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Sell your unwanted Christmas presents online

John Fitzsimons
by Lovemoney Staff John Fitzsimons on 26 December 2013  |  Comments 8 comments

Got a naff woolly jumper or some dodgy socks you don't want? John Fitzsimons reviews the best sites to flog them onto somebody who actually wants them!

Sell your unwanted Christmas presents online

The highlight of Christmas for me is actually Boxing Day, as that's the day all of my extended family get together to share presents.

And the reason it's always such a laugh is that my Nan is absolutely barking when it comes to buying Christmas presents. Many years ago she bought my father a plastic toy mobile phone as his present - two years ago my uncle got a single oven glove.

It's thanks to people like my Nan that online auction sites really started up - a place to flog your unwanted Christmas presents to people that might actually appreciate them.

But which is the best one?

The giant - eBay

Let's start with the site we have all heard of: eBay. Chances are, if you have ever felt the need to flog something online, this will be your first port of call.

And that's understandable - not only is it free to register with the site, it has an average of more than 14 million auctions going on at any one time. So if you want to reach a load of people with whatever it is you're selling, it's well worth a go.

There are plenty of fees to take into account though. If whatever you're selling is priced at less than 99p then you won't be charged a seller's fee (for the first 100 items you list in a month, anyway), but after that you will have to fork out. Fees for private sellers (as opposed to people with their own eBay shop) start at 10p per item, and can go all the way up to £1.30.

You'll also have to hand over 10% of the winning bid to eBay, while if you want additional features to help your item sell, like photos or scheduling exactly when your product will be available for bids (up to three weeks in advance) then that will cost you as well. Thankfully eBay has put together a comprehensive guide covering its various fees.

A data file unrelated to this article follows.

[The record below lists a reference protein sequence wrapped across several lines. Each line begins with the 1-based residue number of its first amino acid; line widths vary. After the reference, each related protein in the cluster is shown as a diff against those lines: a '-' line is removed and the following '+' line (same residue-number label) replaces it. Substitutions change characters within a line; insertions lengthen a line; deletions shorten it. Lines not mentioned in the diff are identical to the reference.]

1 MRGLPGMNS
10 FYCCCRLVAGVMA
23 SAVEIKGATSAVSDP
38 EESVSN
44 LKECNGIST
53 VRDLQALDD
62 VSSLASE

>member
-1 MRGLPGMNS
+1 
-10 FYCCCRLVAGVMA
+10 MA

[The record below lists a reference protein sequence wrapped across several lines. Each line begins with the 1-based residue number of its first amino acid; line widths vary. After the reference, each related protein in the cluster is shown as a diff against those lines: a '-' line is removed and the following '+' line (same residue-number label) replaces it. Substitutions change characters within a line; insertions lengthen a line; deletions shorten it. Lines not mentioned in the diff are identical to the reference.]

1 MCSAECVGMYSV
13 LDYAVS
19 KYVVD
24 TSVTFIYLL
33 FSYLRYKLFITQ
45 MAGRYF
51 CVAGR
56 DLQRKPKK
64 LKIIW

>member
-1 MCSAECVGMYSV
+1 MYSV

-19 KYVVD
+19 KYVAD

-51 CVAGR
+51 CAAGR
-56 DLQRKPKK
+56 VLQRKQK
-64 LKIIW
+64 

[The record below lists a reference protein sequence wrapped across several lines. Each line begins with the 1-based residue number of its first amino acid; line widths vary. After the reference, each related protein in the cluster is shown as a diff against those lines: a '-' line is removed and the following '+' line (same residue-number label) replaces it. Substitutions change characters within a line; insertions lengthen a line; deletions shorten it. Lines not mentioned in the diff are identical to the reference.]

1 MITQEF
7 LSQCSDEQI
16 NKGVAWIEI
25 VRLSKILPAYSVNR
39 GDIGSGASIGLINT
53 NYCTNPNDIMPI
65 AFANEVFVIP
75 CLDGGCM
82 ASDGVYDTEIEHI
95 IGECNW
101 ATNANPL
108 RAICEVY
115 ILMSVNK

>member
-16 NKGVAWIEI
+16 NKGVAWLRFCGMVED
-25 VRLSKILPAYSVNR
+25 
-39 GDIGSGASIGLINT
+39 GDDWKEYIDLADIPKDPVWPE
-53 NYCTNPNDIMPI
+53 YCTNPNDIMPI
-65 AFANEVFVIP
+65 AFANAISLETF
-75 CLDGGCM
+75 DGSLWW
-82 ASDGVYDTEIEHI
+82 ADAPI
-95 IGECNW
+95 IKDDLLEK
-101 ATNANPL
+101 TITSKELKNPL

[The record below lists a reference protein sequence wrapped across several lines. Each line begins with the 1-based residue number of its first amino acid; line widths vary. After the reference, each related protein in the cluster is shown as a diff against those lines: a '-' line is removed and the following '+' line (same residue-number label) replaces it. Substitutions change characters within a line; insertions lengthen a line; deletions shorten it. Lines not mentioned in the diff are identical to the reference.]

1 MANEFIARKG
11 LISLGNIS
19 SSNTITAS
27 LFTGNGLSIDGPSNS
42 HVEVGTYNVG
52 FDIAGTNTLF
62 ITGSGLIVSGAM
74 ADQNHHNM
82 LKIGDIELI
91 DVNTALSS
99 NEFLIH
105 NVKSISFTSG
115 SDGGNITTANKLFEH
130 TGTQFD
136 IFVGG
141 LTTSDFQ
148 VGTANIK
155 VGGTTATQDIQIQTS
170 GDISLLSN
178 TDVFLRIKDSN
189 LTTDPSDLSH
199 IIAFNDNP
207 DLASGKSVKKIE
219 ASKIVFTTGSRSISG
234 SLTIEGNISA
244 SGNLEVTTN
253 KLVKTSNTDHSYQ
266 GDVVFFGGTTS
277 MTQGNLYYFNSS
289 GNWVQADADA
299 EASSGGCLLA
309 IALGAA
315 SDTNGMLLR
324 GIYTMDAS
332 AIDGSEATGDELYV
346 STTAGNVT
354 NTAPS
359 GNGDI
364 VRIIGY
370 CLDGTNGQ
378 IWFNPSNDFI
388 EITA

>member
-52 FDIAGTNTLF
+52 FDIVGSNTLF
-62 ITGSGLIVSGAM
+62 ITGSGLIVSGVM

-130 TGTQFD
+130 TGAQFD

You should also be aware you will need to accept payment via Paypal, and the dangers involved with this.

In other words, selling on eBay has some big negatives, and the fees can soon start to rack up - though you are reaching a hell of a lot of people.

So what are the alternatives?

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The challenger - eBid

One site making a play for eBay's crown is the imaginatively titled eBid.

At the time of writing, there are just shy of 3.5 million auctions taking place on eBid. So while it is much smaller than eBay, that is still a healthy level of activity. Your items are also arguably less likely to disappear amidst other people's auctions as well.

However, it's the fee side where eBid really looks like an attractive alternative.

First of all, it's absolutely free to list your item, no matter how much it is being auctioned for. It then only costs you 3% of what you receive from your buyer (unless you want your item to be one of the 'featured' deals, which will set you back an additional £1).